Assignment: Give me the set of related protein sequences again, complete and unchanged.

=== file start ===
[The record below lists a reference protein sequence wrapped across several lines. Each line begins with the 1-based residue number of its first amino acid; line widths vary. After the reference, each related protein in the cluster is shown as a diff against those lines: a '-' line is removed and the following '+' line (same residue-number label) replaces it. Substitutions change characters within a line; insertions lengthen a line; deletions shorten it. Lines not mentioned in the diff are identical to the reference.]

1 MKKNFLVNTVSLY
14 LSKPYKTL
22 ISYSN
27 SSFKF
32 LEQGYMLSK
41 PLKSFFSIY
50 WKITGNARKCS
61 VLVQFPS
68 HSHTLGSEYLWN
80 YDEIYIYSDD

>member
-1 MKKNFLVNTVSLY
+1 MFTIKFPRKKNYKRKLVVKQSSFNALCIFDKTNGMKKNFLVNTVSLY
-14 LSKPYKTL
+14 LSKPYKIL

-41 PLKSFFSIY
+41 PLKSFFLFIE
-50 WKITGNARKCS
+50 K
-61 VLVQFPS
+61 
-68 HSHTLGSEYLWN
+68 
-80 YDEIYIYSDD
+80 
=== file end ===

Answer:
[The record below lists a reference protein sequence wrapped across several lines. Each line begins with the 1-based residue number of its first amino acid; line widths vary. After the reference, each related protein in the cluster is shown as a diff against those lines: a '-' line is removed and the following '+' line (same residue-number label) replaces it. Substitutions change characters within a line; insertions lengthen a line; deletions shorten it. Lines not mentioned in the diff are identical to the reference.]

1 MKKNFLVNTVSLY
14 LSKPYKTL
22 ISYSN
27 SSFKF
32 LEQGYMLSK
41 PLKSFFSIY
50 WKITGNARKCS
61 VLVQFPS
68 HSHTLGSEYLWN
80 YDEIYIYSDD

>member
-1 MKKNFLVNTVSLY
+1 MFTIKFPRKKNYKRKLVVKQSSFNALCIFDKTNGMKKNFLVNTVSLY
-14 LSKPYKTL
+14 LSKPYKIL

-41 PLKSFFSIY
+41 PLKSFFLFIE
-50 WKITGNARKCS
+50 K
-61 VLVQFPS
+61 
-68 HSHTLGSEYLWN
+68 
-80 YDEIYIYSDD
+80 